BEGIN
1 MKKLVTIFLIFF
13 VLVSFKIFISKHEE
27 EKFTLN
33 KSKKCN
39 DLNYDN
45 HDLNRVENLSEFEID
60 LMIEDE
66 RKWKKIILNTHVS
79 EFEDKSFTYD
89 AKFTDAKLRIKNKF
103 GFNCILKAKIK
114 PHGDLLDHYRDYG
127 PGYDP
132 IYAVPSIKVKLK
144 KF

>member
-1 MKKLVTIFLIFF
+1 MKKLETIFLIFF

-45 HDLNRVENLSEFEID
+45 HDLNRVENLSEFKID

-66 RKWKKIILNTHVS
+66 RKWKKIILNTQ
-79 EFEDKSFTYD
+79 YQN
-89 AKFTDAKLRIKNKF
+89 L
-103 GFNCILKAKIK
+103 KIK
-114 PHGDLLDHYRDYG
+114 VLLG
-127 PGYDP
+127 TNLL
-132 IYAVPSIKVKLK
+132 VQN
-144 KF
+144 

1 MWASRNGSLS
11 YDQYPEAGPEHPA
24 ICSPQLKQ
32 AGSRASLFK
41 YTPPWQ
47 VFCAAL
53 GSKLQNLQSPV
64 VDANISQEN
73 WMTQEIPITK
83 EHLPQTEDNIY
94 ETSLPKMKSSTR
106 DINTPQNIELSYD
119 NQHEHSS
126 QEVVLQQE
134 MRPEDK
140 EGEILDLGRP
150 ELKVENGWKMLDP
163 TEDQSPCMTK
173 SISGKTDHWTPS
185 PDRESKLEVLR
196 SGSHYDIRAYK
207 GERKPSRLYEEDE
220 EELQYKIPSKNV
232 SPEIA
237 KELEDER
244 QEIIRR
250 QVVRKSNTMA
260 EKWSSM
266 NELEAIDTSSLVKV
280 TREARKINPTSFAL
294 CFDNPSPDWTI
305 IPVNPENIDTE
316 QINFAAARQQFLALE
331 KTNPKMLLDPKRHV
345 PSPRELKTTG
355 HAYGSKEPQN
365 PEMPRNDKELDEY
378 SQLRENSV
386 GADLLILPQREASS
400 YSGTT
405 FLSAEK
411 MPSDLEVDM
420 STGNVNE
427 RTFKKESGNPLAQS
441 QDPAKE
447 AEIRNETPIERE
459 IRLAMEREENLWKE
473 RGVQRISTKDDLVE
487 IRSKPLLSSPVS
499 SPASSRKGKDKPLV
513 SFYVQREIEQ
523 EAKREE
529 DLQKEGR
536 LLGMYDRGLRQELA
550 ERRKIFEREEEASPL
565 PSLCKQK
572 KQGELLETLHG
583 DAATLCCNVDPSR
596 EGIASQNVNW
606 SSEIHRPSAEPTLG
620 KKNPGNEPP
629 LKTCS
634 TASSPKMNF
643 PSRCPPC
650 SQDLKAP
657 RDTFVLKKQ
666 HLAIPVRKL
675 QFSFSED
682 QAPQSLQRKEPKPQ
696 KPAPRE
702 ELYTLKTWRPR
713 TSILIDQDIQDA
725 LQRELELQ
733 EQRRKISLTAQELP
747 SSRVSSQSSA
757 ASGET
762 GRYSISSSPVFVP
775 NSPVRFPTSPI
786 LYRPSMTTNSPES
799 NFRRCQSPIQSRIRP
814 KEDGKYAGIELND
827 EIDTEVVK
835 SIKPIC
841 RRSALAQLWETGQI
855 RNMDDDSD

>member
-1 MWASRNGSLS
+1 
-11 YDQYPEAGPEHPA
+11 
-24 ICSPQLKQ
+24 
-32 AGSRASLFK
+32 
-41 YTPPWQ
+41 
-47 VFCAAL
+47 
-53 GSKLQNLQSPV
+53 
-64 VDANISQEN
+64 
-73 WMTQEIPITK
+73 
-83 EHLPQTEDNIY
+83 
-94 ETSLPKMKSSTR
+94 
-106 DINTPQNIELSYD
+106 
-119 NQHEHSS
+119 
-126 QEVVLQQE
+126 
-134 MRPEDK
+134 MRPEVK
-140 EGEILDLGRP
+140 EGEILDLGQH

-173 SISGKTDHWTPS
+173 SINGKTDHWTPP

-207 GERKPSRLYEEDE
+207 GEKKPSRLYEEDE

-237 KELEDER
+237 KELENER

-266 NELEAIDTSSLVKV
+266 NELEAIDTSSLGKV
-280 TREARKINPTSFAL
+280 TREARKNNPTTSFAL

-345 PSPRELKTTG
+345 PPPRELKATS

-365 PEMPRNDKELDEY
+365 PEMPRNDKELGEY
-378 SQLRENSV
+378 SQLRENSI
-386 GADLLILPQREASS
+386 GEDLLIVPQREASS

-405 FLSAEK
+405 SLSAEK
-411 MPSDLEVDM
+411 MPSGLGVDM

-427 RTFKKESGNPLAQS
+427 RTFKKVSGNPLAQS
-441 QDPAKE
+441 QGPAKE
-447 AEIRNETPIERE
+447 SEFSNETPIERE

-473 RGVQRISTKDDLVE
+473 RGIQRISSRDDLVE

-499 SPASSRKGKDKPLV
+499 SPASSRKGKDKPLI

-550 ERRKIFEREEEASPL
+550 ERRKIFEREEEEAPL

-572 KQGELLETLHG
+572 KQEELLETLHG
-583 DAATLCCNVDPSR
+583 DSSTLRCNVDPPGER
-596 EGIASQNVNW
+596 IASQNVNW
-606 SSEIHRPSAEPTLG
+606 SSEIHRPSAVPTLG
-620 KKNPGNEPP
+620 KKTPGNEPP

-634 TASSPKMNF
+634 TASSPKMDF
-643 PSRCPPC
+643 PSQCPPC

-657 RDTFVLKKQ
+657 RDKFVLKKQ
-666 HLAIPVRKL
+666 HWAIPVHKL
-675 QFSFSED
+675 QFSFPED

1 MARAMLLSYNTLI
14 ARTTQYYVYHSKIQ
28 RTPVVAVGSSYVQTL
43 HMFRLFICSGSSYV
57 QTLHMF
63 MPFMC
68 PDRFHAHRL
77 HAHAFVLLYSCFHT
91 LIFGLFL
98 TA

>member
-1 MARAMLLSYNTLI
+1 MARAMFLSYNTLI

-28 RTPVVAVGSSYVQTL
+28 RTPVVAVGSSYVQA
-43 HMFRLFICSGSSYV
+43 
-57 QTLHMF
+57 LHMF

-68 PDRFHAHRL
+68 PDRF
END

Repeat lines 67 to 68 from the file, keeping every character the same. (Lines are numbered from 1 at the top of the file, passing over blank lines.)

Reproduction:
294 CFDNPSPDWTI
305 IPVNPENIDTE